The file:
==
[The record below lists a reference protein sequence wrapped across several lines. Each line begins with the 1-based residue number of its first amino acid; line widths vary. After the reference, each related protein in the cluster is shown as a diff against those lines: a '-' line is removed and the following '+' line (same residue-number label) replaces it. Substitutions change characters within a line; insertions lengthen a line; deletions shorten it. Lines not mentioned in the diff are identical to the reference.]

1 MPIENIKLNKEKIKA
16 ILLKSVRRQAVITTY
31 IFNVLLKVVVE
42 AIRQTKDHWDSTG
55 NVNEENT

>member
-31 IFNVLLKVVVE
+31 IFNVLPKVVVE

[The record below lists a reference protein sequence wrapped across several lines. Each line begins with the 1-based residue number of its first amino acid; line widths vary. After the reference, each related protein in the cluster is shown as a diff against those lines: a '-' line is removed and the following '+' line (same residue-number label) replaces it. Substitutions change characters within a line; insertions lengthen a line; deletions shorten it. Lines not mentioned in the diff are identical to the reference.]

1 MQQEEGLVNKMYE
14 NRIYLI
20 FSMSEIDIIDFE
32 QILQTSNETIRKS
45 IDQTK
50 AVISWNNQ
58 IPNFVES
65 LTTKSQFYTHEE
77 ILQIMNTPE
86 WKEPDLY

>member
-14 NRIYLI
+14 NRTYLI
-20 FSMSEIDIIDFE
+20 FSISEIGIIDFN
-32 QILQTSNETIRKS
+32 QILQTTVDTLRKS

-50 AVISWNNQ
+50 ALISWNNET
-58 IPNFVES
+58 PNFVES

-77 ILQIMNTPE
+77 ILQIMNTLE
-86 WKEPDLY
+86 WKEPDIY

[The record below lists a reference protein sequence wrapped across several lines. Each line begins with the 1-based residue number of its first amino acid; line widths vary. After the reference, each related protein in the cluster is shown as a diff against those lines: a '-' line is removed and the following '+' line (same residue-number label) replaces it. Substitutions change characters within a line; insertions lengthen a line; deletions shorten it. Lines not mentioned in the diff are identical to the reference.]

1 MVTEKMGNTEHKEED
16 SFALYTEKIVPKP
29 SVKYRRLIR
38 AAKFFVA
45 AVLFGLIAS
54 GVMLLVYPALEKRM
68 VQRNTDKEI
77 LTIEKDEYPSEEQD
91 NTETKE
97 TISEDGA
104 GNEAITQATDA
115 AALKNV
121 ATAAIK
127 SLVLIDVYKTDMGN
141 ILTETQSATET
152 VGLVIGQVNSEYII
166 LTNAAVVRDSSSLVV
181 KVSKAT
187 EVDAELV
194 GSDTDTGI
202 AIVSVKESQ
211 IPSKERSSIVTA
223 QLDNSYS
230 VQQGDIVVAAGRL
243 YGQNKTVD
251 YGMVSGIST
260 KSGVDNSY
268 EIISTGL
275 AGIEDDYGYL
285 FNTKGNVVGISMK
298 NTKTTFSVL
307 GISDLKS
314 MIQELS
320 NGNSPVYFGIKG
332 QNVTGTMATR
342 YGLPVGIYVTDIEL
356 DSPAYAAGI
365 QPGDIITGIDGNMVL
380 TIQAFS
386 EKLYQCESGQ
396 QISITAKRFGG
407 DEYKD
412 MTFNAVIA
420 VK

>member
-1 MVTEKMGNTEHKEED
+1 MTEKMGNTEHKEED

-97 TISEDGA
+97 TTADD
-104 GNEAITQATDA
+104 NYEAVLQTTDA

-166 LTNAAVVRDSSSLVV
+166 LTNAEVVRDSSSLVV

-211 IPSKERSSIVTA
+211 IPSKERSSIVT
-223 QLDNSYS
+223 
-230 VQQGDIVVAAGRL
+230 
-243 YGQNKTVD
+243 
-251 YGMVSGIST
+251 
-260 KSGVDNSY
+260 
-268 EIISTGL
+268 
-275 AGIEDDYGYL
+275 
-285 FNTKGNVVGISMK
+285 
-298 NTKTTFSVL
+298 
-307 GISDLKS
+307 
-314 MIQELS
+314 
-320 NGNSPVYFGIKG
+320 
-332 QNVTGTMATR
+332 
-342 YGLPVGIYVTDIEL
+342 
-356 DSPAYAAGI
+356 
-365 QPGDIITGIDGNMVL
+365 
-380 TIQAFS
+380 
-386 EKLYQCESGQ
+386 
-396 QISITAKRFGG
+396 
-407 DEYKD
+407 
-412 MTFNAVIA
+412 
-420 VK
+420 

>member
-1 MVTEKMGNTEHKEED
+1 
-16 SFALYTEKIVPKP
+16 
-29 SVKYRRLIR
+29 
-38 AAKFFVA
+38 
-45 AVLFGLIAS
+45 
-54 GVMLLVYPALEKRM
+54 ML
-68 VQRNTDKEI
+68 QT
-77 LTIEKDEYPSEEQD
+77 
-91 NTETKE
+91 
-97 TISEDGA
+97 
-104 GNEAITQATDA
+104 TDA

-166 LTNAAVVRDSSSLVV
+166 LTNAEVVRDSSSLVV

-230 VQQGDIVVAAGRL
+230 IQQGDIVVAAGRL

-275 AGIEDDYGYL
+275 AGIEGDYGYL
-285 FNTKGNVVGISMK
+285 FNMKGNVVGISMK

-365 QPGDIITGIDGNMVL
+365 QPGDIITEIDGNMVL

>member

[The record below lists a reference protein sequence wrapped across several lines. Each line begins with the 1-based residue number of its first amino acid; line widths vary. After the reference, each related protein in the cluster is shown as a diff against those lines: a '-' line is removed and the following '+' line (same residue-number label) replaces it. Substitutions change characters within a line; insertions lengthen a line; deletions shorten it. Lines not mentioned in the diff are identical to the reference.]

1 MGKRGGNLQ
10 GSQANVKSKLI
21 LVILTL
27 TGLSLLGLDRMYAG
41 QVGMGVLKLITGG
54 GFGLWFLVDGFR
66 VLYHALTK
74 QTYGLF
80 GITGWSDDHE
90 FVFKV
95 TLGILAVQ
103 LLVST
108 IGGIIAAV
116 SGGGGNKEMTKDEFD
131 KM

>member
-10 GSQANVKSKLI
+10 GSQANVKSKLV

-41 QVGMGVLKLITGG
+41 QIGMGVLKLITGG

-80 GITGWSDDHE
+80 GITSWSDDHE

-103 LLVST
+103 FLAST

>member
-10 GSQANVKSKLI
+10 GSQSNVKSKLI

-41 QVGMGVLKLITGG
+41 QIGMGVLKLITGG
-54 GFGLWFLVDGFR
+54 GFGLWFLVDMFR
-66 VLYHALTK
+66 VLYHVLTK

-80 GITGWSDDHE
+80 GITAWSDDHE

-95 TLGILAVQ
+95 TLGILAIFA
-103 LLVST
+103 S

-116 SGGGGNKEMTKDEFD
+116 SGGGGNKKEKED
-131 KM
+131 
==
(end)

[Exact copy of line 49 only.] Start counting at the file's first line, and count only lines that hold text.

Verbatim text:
121 ATAAIK